“Actually, I was looking for a specific item,” Elanor said. “My grandfather died a little while ago and some of his things were donated to your shop by my sister. One of the items was of — sentimental value to me. I’m quite happy to buy it back,” she added.
The woman frowned thoughtfully, putting down the needles and wool. “Can you tell me what it was? We had a large donation not long ago, a deceased relative. It might have been your sister who brought it.”
“A metal cup about yay big.” Elanor held her hands apart. “Have you seen it?”
The woman’s face changed. Elanor wasn’t quite sure how to describe the expression. Startlement. Panic. Worry. Guilt. She wasn’t sure which. Maybe it was all of them. Of two things Elanor was sure: the woman had seen the cup and she knew what it did.
Now what?
The lady smiled and resumed her knitting. “Yes, I did see it. I’m afraid I sold it yesterday. I’m so sorry. Is there anything else I can help you with?”
Elanor wasn’t giving up just yet. If she had to, she would follow the woman home, but in case she had misread the other woman’s expression, she tried again.
“It really was important to me. My grandfather let me play with it when I was a child. He said I could have it one day. Is there any chance you’d know who bought it?”
“I don’t keep records of my customers’ addresses and in any case, it would be confidential.” Seeing Elanor’s face, she said honestly, “The gentleman is one of my regular customers. I’ll speak to him when he comes in next, if you’ll leave your phone number. But I can’t promise he’ll give it back. He liked it and said he could do with something to keep his keys in. He’s always mislaying the things.”
There was a ring of truth about that and in any case, there wasn’t much she could do for the moment. Elanor left her phone number and went to her classes, fully intending to do some investigation.
That night, she returned to the cafe in Fitzroy Street, thinking at least she could spend the evening doing something worthwhile. But when she arrived, the waitress, seeing her, said, “Oh, you’re the lady who was here with Leo last night. He left you a message because he didn’t have your number. He had to leave early, but he’d still be pleased to see you at the food van tonight. I’ll give you the directions, okay?”
It was a lane behind the shopping centre. Elanor knew her way there and didn’t need the details. Thanking the waitress, she wrapped herself in her heavy coat and set off.
Turning the corner, she worried at first about her safety. These small streets were unsafe, usually dark and inhabited only by people doing drug deals and other dubious transactions.
Except that this particular area wasn’t unpopulated, and it wasn’t dark. Young mothers, punks, elderly winos, thin teenagers, all came and went, and they were carrying more than a cup of soup and a sandwich. There were entire bags of groceries in the arms of those coming towards her. One woman with a pram had supplies of nappies and tinned baby food as well.
And the light coming from ahead was a strange shade that didn’t look to her like street lighting. There was an odd glow about it.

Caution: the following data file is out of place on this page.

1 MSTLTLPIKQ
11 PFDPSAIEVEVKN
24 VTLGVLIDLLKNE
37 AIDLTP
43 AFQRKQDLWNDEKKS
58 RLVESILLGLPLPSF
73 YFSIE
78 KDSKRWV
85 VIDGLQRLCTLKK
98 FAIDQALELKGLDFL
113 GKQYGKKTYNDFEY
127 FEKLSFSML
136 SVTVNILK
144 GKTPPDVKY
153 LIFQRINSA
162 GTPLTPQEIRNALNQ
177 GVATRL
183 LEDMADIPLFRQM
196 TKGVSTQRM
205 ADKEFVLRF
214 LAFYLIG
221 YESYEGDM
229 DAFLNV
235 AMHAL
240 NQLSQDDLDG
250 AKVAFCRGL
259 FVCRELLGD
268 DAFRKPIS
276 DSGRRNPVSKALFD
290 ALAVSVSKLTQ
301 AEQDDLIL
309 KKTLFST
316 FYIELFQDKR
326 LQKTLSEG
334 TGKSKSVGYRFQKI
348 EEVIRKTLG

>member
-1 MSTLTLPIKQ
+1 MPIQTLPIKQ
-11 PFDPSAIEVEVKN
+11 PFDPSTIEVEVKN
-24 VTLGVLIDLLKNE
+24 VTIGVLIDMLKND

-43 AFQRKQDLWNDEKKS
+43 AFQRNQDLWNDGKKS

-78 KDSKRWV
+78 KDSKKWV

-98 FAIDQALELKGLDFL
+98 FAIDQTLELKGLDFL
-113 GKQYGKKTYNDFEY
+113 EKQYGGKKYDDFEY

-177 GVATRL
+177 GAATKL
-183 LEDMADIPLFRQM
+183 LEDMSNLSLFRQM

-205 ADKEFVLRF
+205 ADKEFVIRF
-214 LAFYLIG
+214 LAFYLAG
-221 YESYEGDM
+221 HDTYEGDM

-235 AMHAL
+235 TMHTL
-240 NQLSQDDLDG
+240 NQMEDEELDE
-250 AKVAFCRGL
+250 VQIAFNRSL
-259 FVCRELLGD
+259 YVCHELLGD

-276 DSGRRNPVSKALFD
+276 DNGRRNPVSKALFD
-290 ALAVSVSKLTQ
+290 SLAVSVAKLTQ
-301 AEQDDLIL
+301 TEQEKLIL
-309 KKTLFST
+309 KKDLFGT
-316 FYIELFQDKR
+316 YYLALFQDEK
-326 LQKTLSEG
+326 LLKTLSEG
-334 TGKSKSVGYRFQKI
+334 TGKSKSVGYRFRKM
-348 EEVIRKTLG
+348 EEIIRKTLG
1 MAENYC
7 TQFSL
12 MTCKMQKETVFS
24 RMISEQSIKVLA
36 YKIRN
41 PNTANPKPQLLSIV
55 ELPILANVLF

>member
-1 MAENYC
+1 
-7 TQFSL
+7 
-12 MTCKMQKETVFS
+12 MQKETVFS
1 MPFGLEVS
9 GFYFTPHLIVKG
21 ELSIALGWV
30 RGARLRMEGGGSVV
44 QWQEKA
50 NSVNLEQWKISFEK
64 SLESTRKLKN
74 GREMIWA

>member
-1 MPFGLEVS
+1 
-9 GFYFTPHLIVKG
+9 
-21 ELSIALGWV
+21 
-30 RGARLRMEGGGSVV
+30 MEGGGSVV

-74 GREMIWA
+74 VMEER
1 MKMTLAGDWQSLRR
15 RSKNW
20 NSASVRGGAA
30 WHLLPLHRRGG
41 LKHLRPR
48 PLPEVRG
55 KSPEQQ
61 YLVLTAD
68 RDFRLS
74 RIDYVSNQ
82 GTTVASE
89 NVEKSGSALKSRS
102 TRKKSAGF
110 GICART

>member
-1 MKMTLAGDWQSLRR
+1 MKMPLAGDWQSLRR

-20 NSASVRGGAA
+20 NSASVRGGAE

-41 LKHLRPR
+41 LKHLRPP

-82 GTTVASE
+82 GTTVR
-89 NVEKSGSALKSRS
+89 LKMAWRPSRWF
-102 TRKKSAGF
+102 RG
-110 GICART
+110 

Over the heads of the crowd, she saw the van, a large one about the size of a caravan, with open flaps. Leo and two others were handing out groceries. One of the volunteers was the woman from the op shop.
The glow came from the van, but it wasn’t caused by the electric light. It came from an old, cheap-looking bowl made of a metal no one could identify. It was a lot bigger than the cup she had lost. Perhaps it stretched when necessary, which explained the bags of groceries. A cauldron indeed.
Somehow, she had known, deep down, where she would find it.
Elanor remembered what Brian had said of the Grail and agreed with him. It wasn’t especially holy. It just did what it did. It was safest with ordinary people who didn’t know what it was for. She had worried: what if someone in power got hold of it? Used it for the wrong thing? Even now, she panicked, as she made her way through the crowd. The word would spread. Police would hear about unusually large amounts of goods being handed out and want to know where they came from, in case they were stolen. And from there...
Leo looked up from his work and, seeing her, smiled and waved her over to the van.
Oh, the hell with this. It wasn’t Tolkien’s Ring, after all, which must never be used. It was a cauldron of plenty that had been around for a very long time, being wasted on improving the taste of beer, making change for an old man’s newspapers, producing chocolate for a small child. Perhaps it was time someone took a chance and let it be used the way a Holy Grail ought to be used. Well, maybe not Malory’s version. That Grail, if recovered by Arthur’s knights, would have ended up in some monastery church, being worshipped by monks.
But she was quite sure that a certain left-wing radical from Galilee would have approved of this. He would probably have had something pithy to say about the waste of his cup over the last few centuries; he certainly wouldn’t have wanted it lying around a museum — or a church, for that matter.
Elanor climbed the steps of the van. “Sorry I’m late,” she said. “What can I do to help?”



My original idea for this was "What if the Holy Grail turned up in an op shop?"  That didn't work and I couldn't finish the story. So I scrapped the original draft and started again with, "What if it had been hanging around in the one family for ages and nobody knew what it was?" That did work. I couldn't believe how quickly I finished it once I changed the angle and created my characters(Leo is inspired by a real person, whose name I won't mention here, who went out with my sister briefly). In the end, I was very glad I had changed it, because when the story was already about to be published I came across a Neil Gaiman story that started with the Holy Grail in an op shop. It was very different from this one, but still, people would have made comparisons and my story would have been considered a ripoff.